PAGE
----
Alaska agency moves to spend $1.5 million on Arctic Refuge development, setting up clash with Biden administration

Congress opened the Arctic National Wildlife Refuge’s coastal plain to oil and gas leasing in 2017, but the fate of the area is uncertain as the Biden administration has announced a new legal analysis of the Trump administration’s environmental reviews. (Nat Herz/Alaska’s Energy Desk)

The Biden administration has suspended oil leases in the Arctic National Wildlife Refuge and aims to thwart drilling there, but an Alaska agency is still pushing ahead with its plans for development.

The state-owned Alaska Industrial Development and Export Authority, which won seven leases at a sale in the final days of the Trump administration, is proposing to spend $1.5 million on its development efforts.

The money would go toward studies, data collection and permitting needed in advance of what’s known as seismic exploration: using heavy equipment to map areas under the earth’s surface to see how much oil could be there.

AIDEA’s board will consider the staff proposal at its meeting next week.

If it’s approved, the agency aims to begin its seismic work in the refuge next year.

But the Biden administration opposes drilling in the refuge and has moved to block development there — and AIDEA’s move could put the two sides on track for a battle in court.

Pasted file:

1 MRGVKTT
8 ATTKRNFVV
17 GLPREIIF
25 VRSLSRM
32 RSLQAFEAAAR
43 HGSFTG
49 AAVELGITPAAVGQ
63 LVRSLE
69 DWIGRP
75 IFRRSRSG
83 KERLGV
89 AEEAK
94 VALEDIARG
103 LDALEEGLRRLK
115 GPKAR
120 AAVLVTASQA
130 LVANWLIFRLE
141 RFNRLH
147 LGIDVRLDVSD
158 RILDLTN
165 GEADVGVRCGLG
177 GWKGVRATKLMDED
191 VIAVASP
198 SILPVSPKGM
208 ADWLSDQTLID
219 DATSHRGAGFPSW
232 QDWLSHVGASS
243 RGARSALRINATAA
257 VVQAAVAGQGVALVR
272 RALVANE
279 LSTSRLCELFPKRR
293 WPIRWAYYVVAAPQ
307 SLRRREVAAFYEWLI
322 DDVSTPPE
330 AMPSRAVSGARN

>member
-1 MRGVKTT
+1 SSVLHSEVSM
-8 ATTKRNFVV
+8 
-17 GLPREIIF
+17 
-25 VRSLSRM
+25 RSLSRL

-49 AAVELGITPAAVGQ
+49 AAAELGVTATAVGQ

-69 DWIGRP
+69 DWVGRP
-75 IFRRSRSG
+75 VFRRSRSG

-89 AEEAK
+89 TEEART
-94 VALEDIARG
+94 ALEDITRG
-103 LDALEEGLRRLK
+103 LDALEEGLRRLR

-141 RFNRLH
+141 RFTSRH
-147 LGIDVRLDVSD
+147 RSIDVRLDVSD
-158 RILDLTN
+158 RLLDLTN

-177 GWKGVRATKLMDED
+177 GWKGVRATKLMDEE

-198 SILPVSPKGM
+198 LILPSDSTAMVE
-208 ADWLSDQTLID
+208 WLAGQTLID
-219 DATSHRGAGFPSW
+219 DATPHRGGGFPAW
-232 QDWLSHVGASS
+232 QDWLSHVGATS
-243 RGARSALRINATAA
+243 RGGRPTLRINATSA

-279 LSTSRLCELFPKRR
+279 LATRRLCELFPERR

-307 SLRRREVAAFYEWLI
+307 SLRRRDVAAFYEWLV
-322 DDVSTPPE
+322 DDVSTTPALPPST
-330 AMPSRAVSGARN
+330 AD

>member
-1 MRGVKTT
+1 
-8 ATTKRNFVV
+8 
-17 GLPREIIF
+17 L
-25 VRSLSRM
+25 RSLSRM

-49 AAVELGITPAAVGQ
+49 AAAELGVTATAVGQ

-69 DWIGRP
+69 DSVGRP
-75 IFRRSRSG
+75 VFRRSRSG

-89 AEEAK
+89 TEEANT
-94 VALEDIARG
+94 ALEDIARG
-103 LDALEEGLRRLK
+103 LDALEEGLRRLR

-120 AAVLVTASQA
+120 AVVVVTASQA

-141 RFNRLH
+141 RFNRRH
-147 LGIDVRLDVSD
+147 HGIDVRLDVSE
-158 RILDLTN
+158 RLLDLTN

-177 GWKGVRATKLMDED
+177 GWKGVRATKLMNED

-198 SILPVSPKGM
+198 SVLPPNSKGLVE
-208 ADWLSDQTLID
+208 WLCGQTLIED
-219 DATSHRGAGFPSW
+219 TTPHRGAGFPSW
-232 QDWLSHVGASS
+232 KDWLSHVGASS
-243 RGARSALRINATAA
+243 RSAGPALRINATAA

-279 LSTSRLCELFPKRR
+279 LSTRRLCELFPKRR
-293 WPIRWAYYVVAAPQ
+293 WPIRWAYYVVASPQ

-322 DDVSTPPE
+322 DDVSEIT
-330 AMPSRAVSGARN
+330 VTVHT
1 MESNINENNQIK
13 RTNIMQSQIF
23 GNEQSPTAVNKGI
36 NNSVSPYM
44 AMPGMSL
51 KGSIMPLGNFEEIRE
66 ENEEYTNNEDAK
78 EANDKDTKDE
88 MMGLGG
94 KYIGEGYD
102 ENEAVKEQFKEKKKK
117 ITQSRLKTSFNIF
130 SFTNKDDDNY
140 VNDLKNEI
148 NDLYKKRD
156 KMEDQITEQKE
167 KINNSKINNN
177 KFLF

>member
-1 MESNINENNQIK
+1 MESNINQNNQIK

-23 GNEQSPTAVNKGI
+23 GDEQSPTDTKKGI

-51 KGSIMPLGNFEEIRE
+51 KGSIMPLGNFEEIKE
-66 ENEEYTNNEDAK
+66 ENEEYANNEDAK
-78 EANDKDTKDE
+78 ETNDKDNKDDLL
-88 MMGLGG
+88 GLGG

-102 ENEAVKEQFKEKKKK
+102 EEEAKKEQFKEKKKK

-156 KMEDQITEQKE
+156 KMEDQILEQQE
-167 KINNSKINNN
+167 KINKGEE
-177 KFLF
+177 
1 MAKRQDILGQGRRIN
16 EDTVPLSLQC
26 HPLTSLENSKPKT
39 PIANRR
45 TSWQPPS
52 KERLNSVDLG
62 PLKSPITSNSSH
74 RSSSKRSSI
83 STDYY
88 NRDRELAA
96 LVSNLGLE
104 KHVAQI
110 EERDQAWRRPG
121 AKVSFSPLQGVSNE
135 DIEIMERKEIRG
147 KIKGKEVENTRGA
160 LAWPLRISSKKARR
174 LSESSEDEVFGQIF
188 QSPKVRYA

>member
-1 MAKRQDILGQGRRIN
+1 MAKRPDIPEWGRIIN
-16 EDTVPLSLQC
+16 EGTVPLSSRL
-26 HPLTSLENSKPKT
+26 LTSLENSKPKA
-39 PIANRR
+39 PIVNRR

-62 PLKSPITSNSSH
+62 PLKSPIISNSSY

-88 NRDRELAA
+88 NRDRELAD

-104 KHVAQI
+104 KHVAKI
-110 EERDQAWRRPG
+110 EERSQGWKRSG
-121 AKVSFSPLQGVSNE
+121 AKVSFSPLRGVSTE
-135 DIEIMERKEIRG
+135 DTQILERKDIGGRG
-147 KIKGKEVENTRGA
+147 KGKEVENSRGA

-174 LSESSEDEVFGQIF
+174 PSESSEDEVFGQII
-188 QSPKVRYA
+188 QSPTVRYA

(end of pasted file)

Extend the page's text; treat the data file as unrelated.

Earlier this month, the Interior Department suspended the oil and gas leases issued for the refuge by the Trump administration, and it placed a temporary ban on all federal activity related to a Trump-era development program. That includes acting on applications for activity like the seismic work that AIDEA wants to carry out.

The Biden administration says it’s now studying what it describes as legal errors in the Trump administration’s environmental reviews used to pave the way for leasing — and it says the leases could be reaffirmed, voided or subject to tighter environmental controls.

In a memo to board members, AIDEA’s executive director, Alan Weitzner, argued that the suspensions lacks a legal basis, adding that his agency still holds “valid and enforceable leases.”

He said AIDEA has already informed the Biden administration that it “will continue to assert our legal rights as authorized for the responsible development of the leases.”

Leaseholders generally enjoy stronger legal rights to conduct seismic work in the area under their control — so if the Biden administration were to reject an AIDEA application for such work based on the lease suspension, it could strengthen AIDEA’s case if it decides to sue the federal government.

Officials at both AIDEA and the Interior Department, which oversees the management of the refuge and the leasing program there, declined to comment.

One of the groups opposed to drilling in the refuge, the Northern Alaska Environmental Center, criticized AIDEA’s proposal to advance towards development.

“This resolution is a continuation of AIDEA’s commitment to throwing the state’s money at bad ideas — projects that will cause harm to people, our climate, and our state’s economy,” Emily Sullivan, the group’s Arctic program manager, said in a prepared statement. “By asking for approval, from themselves, to spend more money on work that is not permitted and is unlikely to ever occur is just another round of political posturing to prove an increasingly irrelevant point.”

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